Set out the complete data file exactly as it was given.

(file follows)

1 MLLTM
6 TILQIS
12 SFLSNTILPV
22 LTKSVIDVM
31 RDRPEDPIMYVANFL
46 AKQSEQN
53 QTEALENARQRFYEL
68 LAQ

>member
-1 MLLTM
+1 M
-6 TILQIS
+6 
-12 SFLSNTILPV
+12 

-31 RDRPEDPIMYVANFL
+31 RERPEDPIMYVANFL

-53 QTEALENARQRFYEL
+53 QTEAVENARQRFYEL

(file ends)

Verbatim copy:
1 MLLTM
6 TILQIS
12 SFLSNTILPV
22 LTKSVIDVM
31 RDRPEDPIMYVANFL
46 AKQSEQN
53 QTEALENARQRFYEL
68 LAQ

>member
-1 MLLTM
+1 M
-6 TILQIS
+6 
-12 SFLSNTILPV
+12 

-31 RDRPEDPIMYVANFL
+31 RERPEDPIMYVANFL

-53 QTEALENARQRFYEL
+53 QTEAVENARQRFYEL